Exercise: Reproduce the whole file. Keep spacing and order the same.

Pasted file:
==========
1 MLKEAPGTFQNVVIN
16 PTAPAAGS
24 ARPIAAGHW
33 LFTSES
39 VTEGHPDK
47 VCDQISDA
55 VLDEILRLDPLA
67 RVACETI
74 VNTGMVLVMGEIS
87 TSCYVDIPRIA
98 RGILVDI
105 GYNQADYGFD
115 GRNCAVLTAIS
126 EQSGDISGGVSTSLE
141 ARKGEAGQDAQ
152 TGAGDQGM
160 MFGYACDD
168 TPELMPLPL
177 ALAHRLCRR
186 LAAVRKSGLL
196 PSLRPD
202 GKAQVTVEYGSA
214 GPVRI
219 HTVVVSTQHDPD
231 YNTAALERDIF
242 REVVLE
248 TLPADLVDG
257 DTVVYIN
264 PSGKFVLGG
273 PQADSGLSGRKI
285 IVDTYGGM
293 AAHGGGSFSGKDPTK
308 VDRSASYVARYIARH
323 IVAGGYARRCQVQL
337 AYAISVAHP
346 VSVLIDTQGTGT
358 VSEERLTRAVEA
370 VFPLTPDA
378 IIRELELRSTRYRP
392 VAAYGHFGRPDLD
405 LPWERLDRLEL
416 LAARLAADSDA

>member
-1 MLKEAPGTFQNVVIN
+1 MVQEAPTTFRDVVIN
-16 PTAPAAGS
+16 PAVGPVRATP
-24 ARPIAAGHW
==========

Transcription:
1 MLKEAPGTFQNVVIN
16 PTAPAAGS
24 ARPIAAGHW
33 LFTSES
39 VTEGHPDK
47 VCDQISDA
55 VLDEILRLDPLA
67 RVACETI
74 VNTGMVLVMGEIS
87 TSCYVDIPRIA
98 RGILVDI
105 GYNQADYGFD
115 GRNCAVLTAIS
126 EQSGDISGGVSTSLE
141 ARKGEAGQDAQ
152 TGAGDQGM
160 MFGYACDD
168 TPELMPLPL
177 ALAHRLCRR
186 LAAVRKSGLL
196 PSLRPD
202 GKAQVTVEYGSA
214 GPVRI
219 HTVVVSTQHDPD
231 YNTAALERDIF
242 REVVLE
248 TLPADLVDG
257 DTVVYIN
264 PSGKFVLGG
273 PQADSGLSGRKI
285 IVDTYGGM
293 AAHGGGSFSGKDPTK
308 VDRSASYVARYIARH
323 IVAGGYARRCQVQL
337 AYAISVAHP
346 VSVLIDTQGTGT
358 VSEERLTRAVEA
370 VFPLTPDA
378 IIRELELRSTRYRP
392 VAAYGHFGRPDLD
405 LPWERLDRLEL
416 LAARLAADSDA

>member
-1 MLKEAPGTFQNVVIN
+1 MVQEAPTTFRDVVIN
-16 PTAPAAGS
+16 PAVGPVRATP
-24 ARPIAAGHW